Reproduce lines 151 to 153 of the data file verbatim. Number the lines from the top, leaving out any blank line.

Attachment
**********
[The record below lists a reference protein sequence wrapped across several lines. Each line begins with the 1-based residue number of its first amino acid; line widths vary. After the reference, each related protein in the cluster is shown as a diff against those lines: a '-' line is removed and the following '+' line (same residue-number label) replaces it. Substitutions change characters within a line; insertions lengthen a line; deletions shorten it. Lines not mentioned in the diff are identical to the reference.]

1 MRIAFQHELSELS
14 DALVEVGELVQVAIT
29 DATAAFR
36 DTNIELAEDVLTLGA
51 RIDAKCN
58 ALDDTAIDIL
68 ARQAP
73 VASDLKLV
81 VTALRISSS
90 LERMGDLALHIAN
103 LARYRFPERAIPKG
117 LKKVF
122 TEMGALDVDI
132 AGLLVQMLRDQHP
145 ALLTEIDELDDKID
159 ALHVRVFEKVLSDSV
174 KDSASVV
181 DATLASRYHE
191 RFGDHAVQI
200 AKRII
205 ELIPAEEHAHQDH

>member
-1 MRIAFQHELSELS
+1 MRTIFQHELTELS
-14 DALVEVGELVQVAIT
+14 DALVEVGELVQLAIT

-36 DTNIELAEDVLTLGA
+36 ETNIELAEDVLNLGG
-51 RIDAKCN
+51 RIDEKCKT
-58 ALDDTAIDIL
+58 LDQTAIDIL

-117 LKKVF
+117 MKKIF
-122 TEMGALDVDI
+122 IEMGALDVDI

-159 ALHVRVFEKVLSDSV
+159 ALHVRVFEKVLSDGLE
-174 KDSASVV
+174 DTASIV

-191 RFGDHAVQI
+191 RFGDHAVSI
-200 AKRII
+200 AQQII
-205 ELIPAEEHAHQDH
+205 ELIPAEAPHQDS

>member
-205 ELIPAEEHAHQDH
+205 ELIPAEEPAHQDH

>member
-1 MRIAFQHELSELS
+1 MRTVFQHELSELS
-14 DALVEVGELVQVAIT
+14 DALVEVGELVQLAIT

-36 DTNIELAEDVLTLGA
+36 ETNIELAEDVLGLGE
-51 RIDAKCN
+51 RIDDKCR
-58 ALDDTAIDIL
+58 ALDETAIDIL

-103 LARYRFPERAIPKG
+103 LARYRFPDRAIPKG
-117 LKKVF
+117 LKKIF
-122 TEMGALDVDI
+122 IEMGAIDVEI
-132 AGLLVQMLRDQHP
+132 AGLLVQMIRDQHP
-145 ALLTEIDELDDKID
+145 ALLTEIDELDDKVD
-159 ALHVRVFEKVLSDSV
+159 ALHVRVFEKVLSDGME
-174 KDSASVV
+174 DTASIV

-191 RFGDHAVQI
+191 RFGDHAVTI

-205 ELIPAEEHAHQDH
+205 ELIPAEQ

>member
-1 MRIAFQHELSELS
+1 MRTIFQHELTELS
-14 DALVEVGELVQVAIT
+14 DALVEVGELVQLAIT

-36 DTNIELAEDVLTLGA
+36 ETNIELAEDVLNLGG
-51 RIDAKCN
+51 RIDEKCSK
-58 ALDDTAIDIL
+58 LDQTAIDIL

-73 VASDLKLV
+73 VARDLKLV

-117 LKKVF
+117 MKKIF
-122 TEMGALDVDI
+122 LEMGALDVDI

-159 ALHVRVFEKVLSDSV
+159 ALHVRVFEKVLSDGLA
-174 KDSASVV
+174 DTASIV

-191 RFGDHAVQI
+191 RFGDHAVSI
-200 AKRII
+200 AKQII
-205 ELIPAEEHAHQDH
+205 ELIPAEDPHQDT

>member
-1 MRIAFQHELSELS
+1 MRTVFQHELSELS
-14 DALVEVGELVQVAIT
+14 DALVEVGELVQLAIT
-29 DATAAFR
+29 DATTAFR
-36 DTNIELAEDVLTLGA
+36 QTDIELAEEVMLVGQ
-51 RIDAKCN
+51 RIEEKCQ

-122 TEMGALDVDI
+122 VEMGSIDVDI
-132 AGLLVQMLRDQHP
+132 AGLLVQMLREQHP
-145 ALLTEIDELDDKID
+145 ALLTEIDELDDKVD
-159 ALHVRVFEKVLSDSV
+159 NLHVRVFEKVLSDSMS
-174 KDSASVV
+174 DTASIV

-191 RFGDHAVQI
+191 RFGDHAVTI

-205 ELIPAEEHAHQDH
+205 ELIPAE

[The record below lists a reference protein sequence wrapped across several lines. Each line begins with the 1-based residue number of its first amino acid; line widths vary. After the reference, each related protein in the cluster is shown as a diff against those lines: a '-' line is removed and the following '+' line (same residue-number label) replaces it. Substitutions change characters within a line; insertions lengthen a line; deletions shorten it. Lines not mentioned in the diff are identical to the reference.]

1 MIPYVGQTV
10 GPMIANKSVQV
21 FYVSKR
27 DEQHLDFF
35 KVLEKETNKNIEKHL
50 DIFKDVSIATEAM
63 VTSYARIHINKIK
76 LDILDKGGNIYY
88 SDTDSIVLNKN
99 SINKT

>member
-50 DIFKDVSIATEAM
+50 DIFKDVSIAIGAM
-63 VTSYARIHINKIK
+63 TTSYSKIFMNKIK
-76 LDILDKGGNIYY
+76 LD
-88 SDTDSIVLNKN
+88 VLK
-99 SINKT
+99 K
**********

+88 VLK
-99 SINKT
+99 K